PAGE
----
The medical system provides clinical staffing support for the testing operation at State Center, which recently moved there after more than a year at the Baltimore Convention Center. The new site, one of the state’s largest, offers testing appointments Mondays, Wednesdays and Fridays, and has averaged about 320 tests per session, said Andy Owen, a spokesman for the Maryland Department of Health, which oversees it.

Testing volumes have been trending upward since Thanksgiving, Owen said.

“As needs for additional testing sites and support present themselves, we coordinate with our partners to address them through the ongoing provision of tests, staffing support, public awareness campaigns, and financial and logistical resources,” Owen said in an email.

The department also has distributed rapid tests to local health departments and partnered with BWI Marshall Airport to distribute kits to international travelers, Owen said.

Ciara Kelly and Michael Dobson have been getting tested regularly during the pandemic, mostly because they are both service workers and feel exposed even since being vaccinated. Monday they went to State Center.

The pair praised the site’s ease and convenience, though they said same-day results would be better, as would off-hour and weekend testing slots, which seem impossible to find anywhere.

“I think drugstores have them, but I’ve not seen an open appointment in months,” he said. “Last time I got one I waited 40 minutes in a line and when it was my turn they didn’t have a swab for me.”

Dobson also had trouble finding at-home tests but after visits to several stores found one with boxes on the shelves and got a small stock.

“I want everyone around me to be safe. I want to be safe. I don’t want to be a superspreader,” Kelly said. “There should be testing on every corner.”

It also should be free everywhere to encourage testing for those who want it and to ensure testing for those who require it, said Ella Brown, an airline worker with a medical exemption to vaccination. She tests herself regularly at multiple places but has limited herself to sites like State Center that she knows don’t have an administrative fee.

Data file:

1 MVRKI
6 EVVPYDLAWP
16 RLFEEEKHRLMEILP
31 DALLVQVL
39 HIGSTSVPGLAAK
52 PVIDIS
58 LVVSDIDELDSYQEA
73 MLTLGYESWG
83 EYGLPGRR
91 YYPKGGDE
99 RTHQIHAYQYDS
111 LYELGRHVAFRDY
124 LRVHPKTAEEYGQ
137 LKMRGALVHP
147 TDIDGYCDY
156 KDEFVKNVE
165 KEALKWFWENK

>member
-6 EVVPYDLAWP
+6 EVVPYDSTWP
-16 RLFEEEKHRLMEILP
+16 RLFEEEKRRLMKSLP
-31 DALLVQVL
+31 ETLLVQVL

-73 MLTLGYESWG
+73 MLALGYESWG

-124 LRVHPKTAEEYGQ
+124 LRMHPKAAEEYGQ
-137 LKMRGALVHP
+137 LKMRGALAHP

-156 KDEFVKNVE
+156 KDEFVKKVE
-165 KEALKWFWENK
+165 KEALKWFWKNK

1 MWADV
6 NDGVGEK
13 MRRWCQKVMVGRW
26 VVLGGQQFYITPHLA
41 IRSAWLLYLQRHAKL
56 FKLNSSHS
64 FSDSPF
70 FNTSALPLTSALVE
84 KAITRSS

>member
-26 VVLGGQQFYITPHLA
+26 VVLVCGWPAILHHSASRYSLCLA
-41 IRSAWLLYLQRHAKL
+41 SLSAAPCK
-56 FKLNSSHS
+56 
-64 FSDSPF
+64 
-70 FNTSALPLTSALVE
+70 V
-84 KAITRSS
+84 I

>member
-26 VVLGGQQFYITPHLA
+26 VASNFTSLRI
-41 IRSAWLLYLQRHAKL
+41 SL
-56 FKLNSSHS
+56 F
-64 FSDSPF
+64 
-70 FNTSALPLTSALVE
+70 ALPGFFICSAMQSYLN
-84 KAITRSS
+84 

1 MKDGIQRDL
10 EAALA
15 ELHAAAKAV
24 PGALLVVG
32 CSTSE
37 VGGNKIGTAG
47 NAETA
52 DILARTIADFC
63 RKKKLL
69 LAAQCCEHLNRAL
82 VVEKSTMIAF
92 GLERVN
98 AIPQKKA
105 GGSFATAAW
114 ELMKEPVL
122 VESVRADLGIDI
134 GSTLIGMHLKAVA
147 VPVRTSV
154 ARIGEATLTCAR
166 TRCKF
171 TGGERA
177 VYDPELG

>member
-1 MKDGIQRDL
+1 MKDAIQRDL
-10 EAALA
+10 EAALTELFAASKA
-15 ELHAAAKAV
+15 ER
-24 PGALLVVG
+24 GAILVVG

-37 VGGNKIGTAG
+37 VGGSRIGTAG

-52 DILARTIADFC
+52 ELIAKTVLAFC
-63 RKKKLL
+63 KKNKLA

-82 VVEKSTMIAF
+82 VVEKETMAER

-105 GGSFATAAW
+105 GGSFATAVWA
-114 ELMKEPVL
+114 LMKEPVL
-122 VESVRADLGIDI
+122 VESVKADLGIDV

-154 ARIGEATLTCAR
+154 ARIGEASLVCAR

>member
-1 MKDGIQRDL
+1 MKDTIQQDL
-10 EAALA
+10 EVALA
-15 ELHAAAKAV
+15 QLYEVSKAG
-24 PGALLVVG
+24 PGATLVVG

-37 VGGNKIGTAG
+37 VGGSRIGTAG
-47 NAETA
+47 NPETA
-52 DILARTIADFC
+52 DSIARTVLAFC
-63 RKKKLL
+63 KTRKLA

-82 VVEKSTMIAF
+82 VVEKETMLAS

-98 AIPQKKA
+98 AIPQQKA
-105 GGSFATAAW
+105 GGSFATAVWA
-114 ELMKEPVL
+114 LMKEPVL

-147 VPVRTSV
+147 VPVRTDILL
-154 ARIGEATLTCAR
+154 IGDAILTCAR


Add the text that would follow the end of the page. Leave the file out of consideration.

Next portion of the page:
“Some places want money now,” said Brown, adding that when you need regular testing that isn’t sustainable. “That means it’s not as easy as it could be.”

Without enough testing, officials say, more people get infected and some get more severe illness and need hospitalization.

In response to what he called “an uptick in our key health metrics,” particularly the sharp rise in hospitalizations, Maryland Gov. Larry Hogan took steps last week to help hospitals with staffing and expand access to booster shots and lifesaving monoclonal antibody therapies.

But the governor’s expanded strategy did not mention testing.

An incomplete testing effort could hinder the effectiveness of monoclonal antibody therapies in particular, said Dr. Stephen Selinger, chief medical officer at Luminis Health Anne Arundel Medical Center, which runs hospitals in Annapolis and Lanham.

“For people who don’t require hospitalization, but who are at risk, one can lower the risk of hospitalization by 50% to 80%,” Selinger said. “So the advantage of knowing when you have the disease is such that there are therapies available, particularly for people who are high risk of developing severe disease.”

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Vaccinations and boosters also remain critical, Selinger said, as the majority of patients admitted to the Anne Arundel County hospitals are not immunized. But even vaccinated people, especially those with underlying health conditions, are contracting serious bouts of illness, making early detection all the more critical for all.